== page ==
Transcripts of the monetary policymaking body of the Federal Reserve from 2002–2008.

Mr. Chairman, the Eleventh District economy remains strong and continues to grow at a stronger pace than the rest of the country, with employment growth continuing at roughly twice the nation’s pace. Incidentally, home sales have not turned down in our District, so we haven’t been singing yet what we call the “coastal blues” as far as the homebuilding market is concerned. I think that’s enough said about Texas and the Eleventh District.

I would like to talk about what I have learned this time from my usual soundings of some two dozen CEOs and CFOs. I have added a new one, by the way—the largest truck dealer in the country, which does $2.8 billion in sales of heavy trucks. Just as a footnote, what is driving some of what President Poole reported are the changes in emission standards that are being enforced as of January; other than that, they do not see much turndown in volume.

To summarize the reports of these interlocutors, I am going to borrow from Mark Twain’s great quip about the music of Wagner. According to these business contacts, the outlook for economic growth is better than it sounds, whereas the dynamic of inflation is worse than it sounds.

Just a few anecdotes here for, if not similitude, verisimilitude. By the way, all the interlocutors are fully aware of the shape of the yield curve—these individuals are sophisticated— and they are especially aware of what is happening in the housing market. As one CEO told me, the only subject that has been more analyzed than the housing situation is the birth of Brad Pitt’s baby. [Laughter] According to this view, if we have not discounted what has been happening in the housing market, we have been living on Mars, and I think that is an important point to take into account. If you remember, Dave, I have been more pessimistic than the staff in terms of the depth of the housing downturn.

Well, very quickly, according to the CFO of Frito-Lay, he and his counterpart CFOs in consumer goods companies do not see an appreciable slowing of growth from the second quarter to the third quarter. The CFO of UPS reports that, while business is tougher, third-quarter growth is running at a rate of 3 percent, the same as the second quarter, and their business projections indicate GDP growth “in the high 2 percent or low 3 percent area” for the rest of the year. The CEO of Burlington Northern Santa Fe reports that, despite a 17 percent year-over-year falloff in lumber shipments through last week, business overall “has actually firmed since the second quarter.” From my usual report on the Panamax shipping charter rates, it is noteworthy that since our last meeting, when the round-trip booking rate was $23,000 a day, the rate has soared to $31,000 a day. By the way, the rates for carrying back finished products like steel from China, in the so-called handymax fleet, has risen to $27,300 from $23,000 a day, where it was at our last meeting.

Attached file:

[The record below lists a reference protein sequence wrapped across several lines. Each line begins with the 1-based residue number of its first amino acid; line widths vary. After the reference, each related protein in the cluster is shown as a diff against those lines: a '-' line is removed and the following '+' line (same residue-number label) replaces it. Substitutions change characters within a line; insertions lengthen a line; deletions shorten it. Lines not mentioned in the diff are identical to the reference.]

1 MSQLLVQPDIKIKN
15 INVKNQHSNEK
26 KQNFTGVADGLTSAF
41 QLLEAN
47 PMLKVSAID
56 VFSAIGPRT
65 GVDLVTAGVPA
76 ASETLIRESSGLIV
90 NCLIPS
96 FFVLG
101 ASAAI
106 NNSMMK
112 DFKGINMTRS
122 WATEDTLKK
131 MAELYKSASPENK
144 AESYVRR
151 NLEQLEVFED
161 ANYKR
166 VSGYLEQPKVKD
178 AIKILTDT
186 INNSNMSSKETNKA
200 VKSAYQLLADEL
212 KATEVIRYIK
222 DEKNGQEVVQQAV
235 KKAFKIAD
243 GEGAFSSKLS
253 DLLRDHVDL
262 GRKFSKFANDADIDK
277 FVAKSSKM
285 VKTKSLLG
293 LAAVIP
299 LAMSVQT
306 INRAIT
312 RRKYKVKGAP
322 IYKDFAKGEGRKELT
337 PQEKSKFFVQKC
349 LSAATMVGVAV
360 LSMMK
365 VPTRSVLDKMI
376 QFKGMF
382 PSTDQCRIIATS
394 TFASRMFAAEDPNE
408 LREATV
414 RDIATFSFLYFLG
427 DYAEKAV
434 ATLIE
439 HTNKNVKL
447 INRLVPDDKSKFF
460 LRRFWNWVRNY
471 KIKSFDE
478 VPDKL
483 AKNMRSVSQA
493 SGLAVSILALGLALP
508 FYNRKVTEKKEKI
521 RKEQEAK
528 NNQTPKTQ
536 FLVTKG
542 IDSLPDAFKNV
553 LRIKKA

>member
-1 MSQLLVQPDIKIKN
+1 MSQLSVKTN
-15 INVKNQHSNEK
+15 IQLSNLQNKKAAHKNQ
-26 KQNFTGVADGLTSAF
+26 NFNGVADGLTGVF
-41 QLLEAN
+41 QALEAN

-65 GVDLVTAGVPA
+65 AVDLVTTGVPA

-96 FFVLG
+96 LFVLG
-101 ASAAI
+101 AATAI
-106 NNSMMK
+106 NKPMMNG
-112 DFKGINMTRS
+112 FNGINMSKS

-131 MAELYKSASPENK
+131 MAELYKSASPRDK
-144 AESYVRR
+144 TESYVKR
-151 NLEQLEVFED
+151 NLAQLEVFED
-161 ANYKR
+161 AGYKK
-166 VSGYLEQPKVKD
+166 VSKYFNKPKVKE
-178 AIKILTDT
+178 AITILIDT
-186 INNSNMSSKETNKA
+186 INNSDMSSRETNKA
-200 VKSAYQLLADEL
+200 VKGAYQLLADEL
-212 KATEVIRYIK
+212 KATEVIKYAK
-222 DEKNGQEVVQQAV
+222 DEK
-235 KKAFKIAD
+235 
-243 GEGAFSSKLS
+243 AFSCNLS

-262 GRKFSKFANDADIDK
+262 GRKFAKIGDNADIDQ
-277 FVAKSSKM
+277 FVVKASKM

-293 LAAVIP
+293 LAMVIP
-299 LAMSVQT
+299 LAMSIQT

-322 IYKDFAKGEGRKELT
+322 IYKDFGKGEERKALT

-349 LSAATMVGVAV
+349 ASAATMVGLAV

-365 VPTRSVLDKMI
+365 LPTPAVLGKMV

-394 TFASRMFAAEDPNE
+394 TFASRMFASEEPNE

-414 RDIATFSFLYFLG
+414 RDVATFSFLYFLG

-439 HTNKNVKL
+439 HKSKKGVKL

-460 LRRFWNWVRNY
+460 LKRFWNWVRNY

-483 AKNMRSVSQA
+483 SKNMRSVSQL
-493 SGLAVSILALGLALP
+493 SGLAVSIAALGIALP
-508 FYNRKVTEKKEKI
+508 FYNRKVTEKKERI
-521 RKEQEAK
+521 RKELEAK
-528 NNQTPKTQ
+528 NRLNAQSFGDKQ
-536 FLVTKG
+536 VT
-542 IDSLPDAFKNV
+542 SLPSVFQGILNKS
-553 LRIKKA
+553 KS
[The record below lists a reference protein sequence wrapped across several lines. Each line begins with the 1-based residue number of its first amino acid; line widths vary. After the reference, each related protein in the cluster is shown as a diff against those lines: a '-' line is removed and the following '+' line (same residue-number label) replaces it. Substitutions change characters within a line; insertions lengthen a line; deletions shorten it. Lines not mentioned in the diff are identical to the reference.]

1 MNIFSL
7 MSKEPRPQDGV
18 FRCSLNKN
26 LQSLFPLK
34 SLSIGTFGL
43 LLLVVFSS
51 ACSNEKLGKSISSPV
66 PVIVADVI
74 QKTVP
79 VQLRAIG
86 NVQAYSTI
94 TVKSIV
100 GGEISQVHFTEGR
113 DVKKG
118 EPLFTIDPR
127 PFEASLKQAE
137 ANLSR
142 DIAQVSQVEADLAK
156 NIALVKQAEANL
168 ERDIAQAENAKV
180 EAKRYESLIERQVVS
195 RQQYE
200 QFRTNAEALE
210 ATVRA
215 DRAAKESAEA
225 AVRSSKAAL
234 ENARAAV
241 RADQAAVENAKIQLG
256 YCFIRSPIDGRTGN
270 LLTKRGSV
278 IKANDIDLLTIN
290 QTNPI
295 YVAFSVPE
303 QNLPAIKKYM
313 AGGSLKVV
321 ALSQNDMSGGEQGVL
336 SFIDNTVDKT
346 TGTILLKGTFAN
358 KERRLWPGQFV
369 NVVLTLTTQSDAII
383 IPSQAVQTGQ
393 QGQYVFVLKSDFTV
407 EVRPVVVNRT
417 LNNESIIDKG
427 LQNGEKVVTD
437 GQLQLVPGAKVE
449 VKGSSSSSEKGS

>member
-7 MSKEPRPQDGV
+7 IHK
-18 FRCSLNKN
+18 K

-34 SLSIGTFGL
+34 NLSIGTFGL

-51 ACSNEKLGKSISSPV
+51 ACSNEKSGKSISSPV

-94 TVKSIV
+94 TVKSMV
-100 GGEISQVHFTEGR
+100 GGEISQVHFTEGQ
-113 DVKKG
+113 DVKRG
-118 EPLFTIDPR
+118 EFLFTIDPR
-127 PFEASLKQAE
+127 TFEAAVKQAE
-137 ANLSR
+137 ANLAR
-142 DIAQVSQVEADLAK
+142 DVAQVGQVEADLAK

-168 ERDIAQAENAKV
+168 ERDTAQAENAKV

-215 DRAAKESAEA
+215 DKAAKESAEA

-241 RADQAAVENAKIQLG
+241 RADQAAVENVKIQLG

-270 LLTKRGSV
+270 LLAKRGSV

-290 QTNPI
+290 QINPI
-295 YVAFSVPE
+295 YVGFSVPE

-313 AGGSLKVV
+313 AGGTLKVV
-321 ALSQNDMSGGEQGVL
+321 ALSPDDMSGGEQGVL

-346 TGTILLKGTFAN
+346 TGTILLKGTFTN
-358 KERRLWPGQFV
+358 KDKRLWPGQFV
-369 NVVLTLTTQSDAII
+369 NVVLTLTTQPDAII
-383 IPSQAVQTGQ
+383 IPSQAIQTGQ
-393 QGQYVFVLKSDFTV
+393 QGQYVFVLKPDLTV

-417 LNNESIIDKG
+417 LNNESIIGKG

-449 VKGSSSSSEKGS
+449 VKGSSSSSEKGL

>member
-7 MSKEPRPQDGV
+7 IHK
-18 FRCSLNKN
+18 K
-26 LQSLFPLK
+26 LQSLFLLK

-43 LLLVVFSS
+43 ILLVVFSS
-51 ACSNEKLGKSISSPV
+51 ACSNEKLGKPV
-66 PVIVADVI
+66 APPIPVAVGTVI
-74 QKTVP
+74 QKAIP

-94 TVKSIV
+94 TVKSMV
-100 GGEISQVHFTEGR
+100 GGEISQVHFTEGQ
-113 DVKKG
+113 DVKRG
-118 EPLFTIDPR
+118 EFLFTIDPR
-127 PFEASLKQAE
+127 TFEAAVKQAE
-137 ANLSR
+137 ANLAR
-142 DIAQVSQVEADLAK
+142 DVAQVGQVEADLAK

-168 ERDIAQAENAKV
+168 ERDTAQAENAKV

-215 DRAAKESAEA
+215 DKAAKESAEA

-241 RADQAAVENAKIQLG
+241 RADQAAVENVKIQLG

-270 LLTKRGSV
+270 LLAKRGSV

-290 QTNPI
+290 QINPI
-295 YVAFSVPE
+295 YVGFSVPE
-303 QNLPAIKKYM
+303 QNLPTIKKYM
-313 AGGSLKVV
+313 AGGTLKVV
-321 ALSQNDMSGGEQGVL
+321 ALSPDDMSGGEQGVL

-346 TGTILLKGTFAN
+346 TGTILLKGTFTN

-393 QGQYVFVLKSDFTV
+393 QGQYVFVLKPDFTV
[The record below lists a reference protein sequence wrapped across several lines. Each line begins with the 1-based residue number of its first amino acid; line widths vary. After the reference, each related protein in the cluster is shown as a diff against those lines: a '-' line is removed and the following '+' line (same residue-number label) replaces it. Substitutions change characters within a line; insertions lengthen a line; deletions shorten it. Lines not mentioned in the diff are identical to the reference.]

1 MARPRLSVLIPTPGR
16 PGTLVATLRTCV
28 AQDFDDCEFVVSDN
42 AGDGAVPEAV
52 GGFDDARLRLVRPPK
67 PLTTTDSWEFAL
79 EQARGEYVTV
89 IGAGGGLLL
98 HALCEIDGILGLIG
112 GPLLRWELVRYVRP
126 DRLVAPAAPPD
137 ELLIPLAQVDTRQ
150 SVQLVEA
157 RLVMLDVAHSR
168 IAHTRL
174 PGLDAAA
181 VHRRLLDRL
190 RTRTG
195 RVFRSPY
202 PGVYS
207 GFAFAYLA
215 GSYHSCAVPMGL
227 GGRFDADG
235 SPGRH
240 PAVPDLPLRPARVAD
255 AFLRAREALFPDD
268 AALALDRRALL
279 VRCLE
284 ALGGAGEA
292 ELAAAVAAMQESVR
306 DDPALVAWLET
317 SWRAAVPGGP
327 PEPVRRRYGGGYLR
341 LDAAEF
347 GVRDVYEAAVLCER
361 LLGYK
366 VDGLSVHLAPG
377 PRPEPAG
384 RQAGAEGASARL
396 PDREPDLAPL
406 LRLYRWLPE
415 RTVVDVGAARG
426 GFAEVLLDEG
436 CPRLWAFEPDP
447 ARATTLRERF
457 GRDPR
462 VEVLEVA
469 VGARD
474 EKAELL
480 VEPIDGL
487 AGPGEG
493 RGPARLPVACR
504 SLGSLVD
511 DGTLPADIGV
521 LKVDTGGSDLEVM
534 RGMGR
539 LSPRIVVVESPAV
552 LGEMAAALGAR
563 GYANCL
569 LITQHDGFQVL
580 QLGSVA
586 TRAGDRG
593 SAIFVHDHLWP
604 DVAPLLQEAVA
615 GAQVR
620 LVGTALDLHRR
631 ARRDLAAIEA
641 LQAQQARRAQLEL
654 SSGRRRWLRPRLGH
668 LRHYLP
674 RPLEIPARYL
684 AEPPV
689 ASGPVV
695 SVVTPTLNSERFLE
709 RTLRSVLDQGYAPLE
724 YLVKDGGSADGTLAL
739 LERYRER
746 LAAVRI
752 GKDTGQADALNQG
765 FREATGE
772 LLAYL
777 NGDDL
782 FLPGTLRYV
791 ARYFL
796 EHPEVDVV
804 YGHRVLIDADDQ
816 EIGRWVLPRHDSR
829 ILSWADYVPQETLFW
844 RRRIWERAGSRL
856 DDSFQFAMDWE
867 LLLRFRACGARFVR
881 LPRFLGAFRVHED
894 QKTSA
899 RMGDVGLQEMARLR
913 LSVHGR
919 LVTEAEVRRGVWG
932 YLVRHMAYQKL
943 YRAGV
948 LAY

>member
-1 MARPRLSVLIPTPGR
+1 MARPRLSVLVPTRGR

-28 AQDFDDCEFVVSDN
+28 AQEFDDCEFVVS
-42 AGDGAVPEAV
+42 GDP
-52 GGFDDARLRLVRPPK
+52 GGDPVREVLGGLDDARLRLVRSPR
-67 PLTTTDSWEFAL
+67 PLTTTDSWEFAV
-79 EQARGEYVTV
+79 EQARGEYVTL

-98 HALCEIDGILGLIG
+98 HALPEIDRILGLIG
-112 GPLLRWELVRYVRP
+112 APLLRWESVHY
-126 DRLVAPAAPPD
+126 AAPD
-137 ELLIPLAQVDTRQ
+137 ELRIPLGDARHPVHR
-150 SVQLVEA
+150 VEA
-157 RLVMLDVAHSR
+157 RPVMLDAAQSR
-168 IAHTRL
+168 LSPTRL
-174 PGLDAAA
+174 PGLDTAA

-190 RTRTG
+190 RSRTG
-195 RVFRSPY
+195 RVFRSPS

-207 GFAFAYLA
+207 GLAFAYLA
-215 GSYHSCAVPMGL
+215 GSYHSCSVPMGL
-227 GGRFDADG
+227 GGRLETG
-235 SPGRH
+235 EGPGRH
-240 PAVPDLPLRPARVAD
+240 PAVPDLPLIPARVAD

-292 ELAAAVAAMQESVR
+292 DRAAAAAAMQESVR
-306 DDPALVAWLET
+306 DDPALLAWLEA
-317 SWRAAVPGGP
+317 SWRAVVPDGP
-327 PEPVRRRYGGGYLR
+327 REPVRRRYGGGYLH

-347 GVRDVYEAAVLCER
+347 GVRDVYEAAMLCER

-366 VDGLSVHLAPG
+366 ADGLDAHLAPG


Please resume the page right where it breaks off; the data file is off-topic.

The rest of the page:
All the retailers I talked to—from 7-Eleven to JCPenney to Costco to Home Depot—report that they feel that they have bottomed out and that things are picking up, with one exception. That exception is Wal-Mart, and I think some of that situation relates to the internal dynamics of the way Wal-Mart is positioning itself in the market. I think Bill’s report was very accurate on Wal-Mart.